Banksy removed from Nottingham wall and 'sold for six-figure sum'

Banksy hula-hooping girl artwork is removed from a Nottingham wall after being ‘sold for a six-figure sum’

  • Art collector John Brandler bought the mural and plans to have it restored and installed in a Bury St Edmunds museum
  • Brandler owns several of Banky’s works, including Season’s Greetings, which was purchased from a garage in Port Talbot, Wales
  • The hula-hooping girl mural appeared in October and was quickly confirmed as a Banksy by the artist himself
  • Local residents have expressed surprise and sadness at the painting’s removal 

A Banksy artwork has been removed from a wall in Nottingham after being sold to a collector.  

The image, of a girl hula hooping with a bike tyre, appeared on a wall on the corner of Rothesay Avenue in Lenton in October and was quickly confirmed as a Banksy by the artist himself.

The artwork was seen being cut from the brick wall around 05:00GMT on Wednesday.

Art collector John Brandler said he spent ‘a six-figure sum’ on the mural, telling the PA news agency that he plans to have it restored and moved to a museum in Suffolk.

Brandler said the painting had formed mould within its protective plastic casing that was later put up and that his purchasing the mural had saved it from a ‘death sentence’.  

A Banksy artwork has been removed from a wall in Nottingham after being sold to a collector. The artwork was seen being cut from the brick wall around 05:00GMT on Wednesday

The image, of a girl hula hooping with a bike tyre, appeared on a wall on the corner of Rothesay Avenue in Lenton in October, drawing crowds of visitors

‘If I hadn’t bought it and removed it, in two years’ time there wouldn’t have been a Banksy there at all,’ Brandler said.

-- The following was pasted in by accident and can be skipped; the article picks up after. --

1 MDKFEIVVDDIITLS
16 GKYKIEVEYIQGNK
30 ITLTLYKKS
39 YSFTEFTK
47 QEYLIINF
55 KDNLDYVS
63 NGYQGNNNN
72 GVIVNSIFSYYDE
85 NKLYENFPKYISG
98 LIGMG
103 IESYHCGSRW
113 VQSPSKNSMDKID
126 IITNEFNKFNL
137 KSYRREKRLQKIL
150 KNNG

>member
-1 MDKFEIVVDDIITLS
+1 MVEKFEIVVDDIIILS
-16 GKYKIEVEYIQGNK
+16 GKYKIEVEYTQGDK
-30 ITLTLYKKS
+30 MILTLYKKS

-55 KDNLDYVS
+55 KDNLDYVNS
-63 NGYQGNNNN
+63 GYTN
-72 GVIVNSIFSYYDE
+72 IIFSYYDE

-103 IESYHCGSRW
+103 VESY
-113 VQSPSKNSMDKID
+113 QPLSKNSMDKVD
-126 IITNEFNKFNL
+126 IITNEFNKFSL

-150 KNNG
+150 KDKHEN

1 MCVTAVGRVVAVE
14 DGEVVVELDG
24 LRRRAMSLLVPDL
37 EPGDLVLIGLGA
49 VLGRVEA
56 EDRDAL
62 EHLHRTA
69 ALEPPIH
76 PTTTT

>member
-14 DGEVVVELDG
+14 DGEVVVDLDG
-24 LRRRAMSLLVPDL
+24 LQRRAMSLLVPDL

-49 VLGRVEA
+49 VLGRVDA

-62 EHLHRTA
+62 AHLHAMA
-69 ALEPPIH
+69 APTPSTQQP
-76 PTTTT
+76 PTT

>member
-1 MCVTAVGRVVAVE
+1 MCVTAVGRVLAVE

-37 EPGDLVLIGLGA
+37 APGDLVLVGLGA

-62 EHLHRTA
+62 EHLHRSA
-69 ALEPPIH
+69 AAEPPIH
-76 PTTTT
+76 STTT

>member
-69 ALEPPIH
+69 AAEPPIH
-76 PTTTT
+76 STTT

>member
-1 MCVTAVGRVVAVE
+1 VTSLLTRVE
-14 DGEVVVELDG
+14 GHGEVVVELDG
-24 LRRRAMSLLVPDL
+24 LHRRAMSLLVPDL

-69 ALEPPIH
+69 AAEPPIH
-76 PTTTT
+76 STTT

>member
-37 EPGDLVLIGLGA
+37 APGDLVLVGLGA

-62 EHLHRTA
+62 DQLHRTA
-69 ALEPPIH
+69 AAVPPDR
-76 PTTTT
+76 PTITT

‘I appreciate the council were trying to protect it from vandals coming along but actually it was creating a death sentence for it.

‘I am pleased I’ve been able to save it from destruction.’

Some local residents have expressed sadness at the removal of the artwork. 

Dan Golstein, a University of Nottingham student, said he was woken at around 6am on Wednesday to the sound of the Banksy piece and the wall it rests on being removed.

Lots of people have been coming to visit the mural. Pictured: Young people pose for photos in front of the new Banksy artwork 

‘In terms of how I feel as a local, I think it’s a real shame that they decided to sell,’ the 21-year-old told PA.

‘I understand why, but ultimately it was a treasure to the community and it’s sad that now what is left is wooden board and debris.

‘It was installed at a really difficult time for Lenton residents due to high Covid rates, and it brought a lot of life.’ 

Asked if he had a message for residents upset by the removal, Brandler said: ‘Somebody told me it belongs to the people of Nottingham – no, it belonged to the person whose wall it was on.

‘From what I hear they offered it to a number of organisations in Nottingham and nobody was interested.

‘It’s very easy to say ‘we must keep it’ – all right, you pay for it, you pay for the maintenance, the security, the insurance, the restoration.’

Brandler said he is sending the artwork to Scotland for restoration and that it will be put on display at a museum in Bury St Edmunds, but could return to Nottingham in the future as part of an exhibition.  

‘This isn’t a one-way street, work with me and it would be lovely to bring the whole show back,’ he added.

The hula-hooping girl is one of several Banksy works owned by Brandler, including Season’s Greetings, which was purchased from a garage in Port Talbot, Wales. 

The BBC reported that Nottingham City Council had been unaware of plans to remove the artwork, with a spokesman telling the broadcaster that they had tried to secure the mural for the city but ‘those options were exhausted’. 

The BBC also said Surinder Kaur, who leases the building, was shocked at news of the mural’s removal. ‘I didn’t know anything about this – no one has informed me,’ she said.

The owner, who wanted to remain anonymous, said attempts to donate the artwork to local organisations had ended unsuccessfully, according to The Nottingham Post. 

Banksy posted an image of the mural on his Instagram account a few days after the image appeared in October, ending speculation as to the provenance of the graffiti

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